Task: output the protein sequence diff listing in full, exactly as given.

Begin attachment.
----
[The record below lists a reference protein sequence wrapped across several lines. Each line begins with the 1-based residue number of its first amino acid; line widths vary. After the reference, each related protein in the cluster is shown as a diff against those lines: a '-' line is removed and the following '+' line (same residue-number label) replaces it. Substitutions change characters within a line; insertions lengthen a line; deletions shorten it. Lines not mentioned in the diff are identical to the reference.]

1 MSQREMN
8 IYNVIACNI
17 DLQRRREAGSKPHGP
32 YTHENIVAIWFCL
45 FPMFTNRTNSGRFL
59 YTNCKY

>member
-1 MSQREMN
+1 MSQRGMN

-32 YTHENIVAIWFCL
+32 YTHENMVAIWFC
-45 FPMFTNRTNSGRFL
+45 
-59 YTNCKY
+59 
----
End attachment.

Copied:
[The record below lists a reference protein sequence wrapped across several lines. Each line begins with the 1-based residue number of its first amino acid; line widths vary. After the reference, each related protein in the cluster is shown as a diff against those lines: a '-' line is removed and the following '+' line (same residue-number label) replaces it. Substitutions change characters within a line; insertions lengthen a line; deletions shorten it. Lines not mentioned in the diff are identical to the reference.]

1 MSQREMN
8 IYNVIACNI
17 DLQRRREAGSKPHGP
32 YTHENIVAIWFCL
45 FPMFTNRTNSGRFL
59 YTNCKY

>member
-1 MSQREMN
+1 MSQRGMN

-32 YTHENIVAIWFCL
+32 YTHENMVAIWFC
-45 FPMFTNRTNSGRFL
+45 
-59 YTNCKY
+59 